Headed on a Long Bike Ride? Don’t Leave Your Sugary Drinks Behind
Like any prolonged-intensity sport, long-distance cycling requires a lot of energy.
That means you need plenty of calories for a long ride. Before a big event, it might seem like the best thing to do is to eat a lot but keep those calories as healthy and filling as possible. None of those bad-for-you sugary foods and drinks, right?
In fact, for long rides, sugary drinks are just what the doctor ordered. Or at least, just what Coach Darryl ordered. After decades of experience cycling and coaching others, he’s seen far too many riders run out of energy too soon because they cut out carbs from their diets. Read on to understand why sugar is a must-have for those big ride days.
Sugar Gets a Bad Name
Sugar — and carbohydrates, the broader category under which sugars fall — don’t exactly have a great reputation nowadays. After years of overdoing sugar intake with sweet, overly processed foods, many people have swung in the opposite direction, opting to cut out sugar entirely or stick to strict, low-carb diets.
In many cases, this isn’t a bad thing. Overdoing sugars and carbs, especially if you’re not a very active person, just translates to more calories that can turn into fat. For cyclists and other athletes who expend a lot of energy over a long period, however, it’s a terrible idea.
Why Sugar Matters for Cyclists
Carbohydrates are one of only three basic types of calories we consume. The other two are protein and fats.
“Each one of these plays an entirely different role, and many cyclists just don’t know the difference,” explains Coach Darryl.
In a nutshell, protein helps you build muscle, fat serves as your body’s backup energy stores, and carbs provide the fuel that your body uses for energy. Because carbs and fat have a bad rap, many cyclists may lean toward protein before their big rides. After all, they reason, protein aids in building and repairing muscle, and that’s what you most need for a ride.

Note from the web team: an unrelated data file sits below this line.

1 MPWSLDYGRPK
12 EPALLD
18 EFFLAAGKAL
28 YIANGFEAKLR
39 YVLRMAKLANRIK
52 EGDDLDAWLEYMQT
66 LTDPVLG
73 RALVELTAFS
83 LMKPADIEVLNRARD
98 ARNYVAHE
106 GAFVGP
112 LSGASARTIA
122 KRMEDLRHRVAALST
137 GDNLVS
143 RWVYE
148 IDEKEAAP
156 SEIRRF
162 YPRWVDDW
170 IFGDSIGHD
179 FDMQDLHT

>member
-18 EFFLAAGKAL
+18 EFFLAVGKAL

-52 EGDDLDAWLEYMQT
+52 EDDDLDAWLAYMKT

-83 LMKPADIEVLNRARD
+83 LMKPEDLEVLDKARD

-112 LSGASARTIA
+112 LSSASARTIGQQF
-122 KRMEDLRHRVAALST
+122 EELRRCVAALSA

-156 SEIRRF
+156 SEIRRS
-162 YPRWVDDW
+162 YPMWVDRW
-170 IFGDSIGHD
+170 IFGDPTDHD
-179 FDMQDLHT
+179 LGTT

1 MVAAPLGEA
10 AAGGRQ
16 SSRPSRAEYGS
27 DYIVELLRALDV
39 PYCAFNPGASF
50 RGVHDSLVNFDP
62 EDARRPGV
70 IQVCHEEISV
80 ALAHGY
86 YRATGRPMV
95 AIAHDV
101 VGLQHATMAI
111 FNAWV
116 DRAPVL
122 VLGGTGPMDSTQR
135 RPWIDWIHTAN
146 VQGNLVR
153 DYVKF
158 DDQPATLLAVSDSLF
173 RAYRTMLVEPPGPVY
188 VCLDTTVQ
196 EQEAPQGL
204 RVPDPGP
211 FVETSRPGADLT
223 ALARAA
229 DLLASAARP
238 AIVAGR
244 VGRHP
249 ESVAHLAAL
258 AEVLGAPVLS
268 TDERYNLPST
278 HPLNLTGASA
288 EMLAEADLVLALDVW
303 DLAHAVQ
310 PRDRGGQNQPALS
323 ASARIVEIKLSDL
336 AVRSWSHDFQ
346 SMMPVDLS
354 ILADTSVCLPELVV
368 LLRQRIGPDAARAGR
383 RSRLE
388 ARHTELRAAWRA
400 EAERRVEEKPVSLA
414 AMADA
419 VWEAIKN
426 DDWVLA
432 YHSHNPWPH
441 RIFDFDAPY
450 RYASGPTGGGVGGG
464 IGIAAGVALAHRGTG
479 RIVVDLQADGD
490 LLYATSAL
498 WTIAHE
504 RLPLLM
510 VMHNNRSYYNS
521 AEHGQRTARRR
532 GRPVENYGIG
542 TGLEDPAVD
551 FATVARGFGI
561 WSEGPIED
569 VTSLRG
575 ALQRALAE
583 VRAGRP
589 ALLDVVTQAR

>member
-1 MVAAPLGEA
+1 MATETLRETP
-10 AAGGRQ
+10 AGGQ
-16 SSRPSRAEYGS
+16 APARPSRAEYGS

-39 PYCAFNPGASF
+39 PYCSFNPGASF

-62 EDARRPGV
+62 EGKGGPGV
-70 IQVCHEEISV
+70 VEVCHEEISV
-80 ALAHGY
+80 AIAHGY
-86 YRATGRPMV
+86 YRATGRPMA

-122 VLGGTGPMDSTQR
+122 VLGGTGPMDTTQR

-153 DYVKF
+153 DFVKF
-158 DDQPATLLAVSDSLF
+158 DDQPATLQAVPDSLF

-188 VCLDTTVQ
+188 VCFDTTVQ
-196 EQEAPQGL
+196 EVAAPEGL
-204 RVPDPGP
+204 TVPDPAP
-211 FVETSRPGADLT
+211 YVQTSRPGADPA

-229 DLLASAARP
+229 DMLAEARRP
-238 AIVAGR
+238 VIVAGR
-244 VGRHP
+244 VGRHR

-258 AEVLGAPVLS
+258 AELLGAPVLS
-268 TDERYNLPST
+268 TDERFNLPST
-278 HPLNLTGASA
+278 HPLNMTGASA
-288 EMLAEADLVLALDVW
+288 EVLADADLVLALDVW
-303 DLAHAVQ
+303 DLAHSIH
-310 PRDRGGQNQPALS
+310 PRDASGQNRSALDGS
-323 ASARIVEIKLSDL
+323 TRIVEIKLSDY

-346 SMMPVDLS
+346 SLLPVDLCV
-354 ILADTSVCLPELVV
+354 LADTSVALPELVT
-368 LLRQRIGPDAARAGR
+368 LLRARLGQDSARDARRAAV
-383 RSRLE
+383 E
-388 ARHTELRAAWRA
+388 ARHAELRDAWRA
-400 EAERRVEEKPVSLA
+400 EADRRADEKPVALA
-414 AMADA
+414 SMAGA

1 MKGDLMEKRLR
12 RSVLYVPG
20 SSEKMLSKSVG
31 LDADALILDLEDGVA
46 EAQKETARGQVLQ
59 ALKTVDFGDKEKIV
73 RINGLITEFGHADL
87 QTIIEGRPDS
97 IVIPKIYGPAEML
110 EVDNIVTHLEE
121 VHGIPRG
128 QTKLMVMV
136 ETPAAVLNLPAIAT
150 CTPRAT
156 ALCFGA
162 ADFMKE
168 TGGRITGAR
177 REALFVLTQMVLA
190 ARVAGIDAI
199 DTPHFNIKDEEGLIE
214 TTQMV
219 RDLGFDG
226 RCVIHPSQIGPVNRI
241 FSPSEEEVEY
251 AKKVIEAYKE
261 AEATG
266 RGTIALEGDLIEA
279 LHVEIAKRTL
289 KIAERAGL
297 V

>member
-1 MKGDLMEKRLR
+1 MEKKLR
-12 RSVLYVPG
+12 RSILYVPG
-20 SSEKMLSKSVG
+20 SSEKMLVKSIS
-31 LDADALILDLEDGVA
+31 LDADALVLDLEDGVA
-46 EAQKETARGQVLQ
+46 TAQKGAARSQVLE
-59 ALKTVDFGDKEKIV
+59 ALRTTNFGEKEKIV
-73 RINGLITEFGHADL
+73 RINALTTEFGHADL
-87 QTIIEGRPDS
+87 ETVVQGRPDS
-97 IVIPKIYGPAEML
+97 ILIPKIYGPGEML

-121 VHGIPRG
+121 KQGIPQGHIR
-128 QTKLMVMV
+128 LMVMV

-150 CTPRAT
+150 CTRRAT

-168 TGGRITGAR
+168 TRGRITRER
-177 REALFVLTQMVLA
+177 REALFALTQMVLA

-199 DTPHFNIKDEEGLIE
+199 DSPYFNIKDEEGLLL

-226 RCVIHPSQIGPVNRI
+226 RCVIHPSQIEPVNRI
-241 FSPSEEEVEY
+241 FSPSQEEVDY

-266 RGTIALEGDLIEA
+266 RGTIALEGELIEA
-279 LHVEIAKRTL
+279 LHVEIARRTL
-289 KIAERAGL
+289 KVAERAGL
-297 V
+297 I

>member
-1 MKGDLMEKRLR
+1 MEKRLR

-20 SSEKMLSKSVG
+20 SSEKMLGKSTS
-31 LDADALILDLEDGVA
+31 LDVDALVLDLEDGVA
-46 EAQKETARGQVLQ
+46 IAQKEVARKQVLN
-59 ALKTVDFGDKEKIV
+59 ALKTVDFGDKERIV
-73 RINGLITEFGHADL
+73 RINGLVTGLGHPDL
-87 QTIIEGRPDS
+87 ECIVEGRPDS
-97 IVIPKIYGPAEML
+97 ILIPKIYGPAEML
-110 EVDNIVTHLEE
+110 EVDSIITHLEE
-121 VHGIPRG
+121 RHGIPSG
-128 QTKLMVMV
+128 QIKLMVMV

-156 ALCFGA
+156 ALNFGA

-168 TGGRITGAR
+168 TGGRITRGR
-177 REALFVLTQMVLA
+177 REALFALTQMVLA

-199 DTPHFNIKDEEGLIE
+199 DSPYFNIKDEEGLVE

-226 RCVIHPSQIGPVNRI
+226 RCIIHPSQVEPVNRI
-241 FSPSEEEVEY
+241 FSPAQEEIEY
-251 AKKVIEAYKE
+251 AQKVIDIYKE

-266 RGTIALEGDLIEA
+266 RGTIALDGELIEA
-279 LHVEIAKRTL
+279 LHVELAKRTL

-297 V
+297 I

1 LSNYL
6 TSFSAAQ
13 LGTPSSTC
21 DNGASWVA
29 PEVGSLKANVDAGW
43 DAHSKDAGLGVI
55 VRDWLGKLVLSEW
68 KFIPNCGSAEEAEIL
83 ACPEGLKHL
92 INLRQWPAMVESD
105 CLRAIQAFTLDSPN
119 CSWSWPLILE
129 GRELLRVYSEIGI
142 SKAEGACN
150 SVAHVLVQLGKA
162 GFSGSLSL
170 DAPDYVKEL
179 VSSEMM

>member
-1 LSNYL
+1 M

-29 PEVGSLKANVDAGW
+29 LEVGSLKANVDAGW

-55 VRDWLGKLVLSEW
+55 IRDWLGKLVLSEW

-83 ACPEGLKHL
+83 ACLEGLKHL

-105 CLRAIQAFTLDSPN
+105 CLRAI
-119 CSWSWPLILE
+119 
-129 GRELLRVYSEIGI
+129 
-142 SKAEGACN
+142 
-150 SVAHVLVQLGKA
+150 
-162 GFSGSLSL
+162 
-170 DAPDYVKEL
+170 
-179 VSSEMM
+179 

But gorging on protein — a big steak the day before a ride, for instance — is a bad idea for distance riders. That steak will digest too slowly and interfere with your body’s ability to do what it most needs to do during a long ride — produce and burn fuel.
That fuel you need comes from carbs, and you should eat plenty of them in the days before a ride. Bagels are a great way to stock up. But you also need a lot of carbs that are easy to convert quickly into fuel for your ride.
That’s where sugary drinks like Gatorade come in.
Never Leave for a Long Ride Without Plenty of Carbs
When you’re exercising, your body burns through carbs quickly. At any given moment on a ride, your body is burning the carbs you consumed about 90 minutes earlier. So, when you do a long-distance ride of more than 90 minutes, you need more carbs readily available.
Sugary sports drinks like Gatorade, or even soda, provide that invaluable kick that you need for those long rides. These carbs are essential for maintaining your energy level, and you can easily carry along several bottles and stop to refill when needed. Even if you’re one who typically tries to limit sugar intake, this isn’t the time to do it. If you do, you risk bonking, a dangerous state of confusion that can overtake you if you don’t have enough energy for the ride.
“The higher the heart rate, the more we need carbs in order to get the proper energy,” Darryl says. “It can literally mean the difference between finishing the ride or needing a ride home.”
Coach recommends a steady intake of sugary fluids during and even in the first 20 minutes after a ride. When your metabolism is still elevated right after a ride, your body will store those carbs up as energy for your muscles for the next ride.
When you understand the difference between different types of calories, you can maximize your energy and effectiveness on a long ride. At this point in his cycling career, Darryl has it down to a routine: he eats a big pasta meal the day before a ride, stocks up on sports drinks for the day of the event, and then cuts into a big steak when the ride is done to help his muscles recover. Oh, and there may be a big helping of ice cream in there right after the ride — after all, he’s earned it. Try it for your next big outing, and see how you feel!
Drinking from your bottle while you pedal is an essential skill for staying energized and hydrated on long rides. Here’s how to do it safely.
Check out Coach Darryl’s website for more of his insights.
Photo by Shayna Douglas on Unsplash